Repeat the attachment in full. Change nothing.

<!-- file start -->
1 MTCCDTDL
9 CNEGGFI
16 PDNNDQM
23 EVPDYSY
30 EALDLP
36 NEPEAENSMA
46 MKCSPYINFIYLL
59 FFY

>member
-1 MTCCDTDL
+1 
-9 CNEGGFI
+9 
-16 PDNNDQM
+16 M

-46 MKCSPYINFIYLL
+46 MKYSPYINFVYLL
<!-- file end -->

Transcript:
1 MTCCDTDL
9 CNEGGFI
16 PDNNDQM
23 EVPDYSY
30 EALDLP
36 NEPEAENSMA
46 MKCSPYINFIYLL
59 FFY

>member
-1 MTCCDTDL
+1 
-9 CNEGGFI
+9 
-16 PDNNDQM
+16 M

-46 MKCSPYINFIYLL
+46 MKYSPYINFVYLL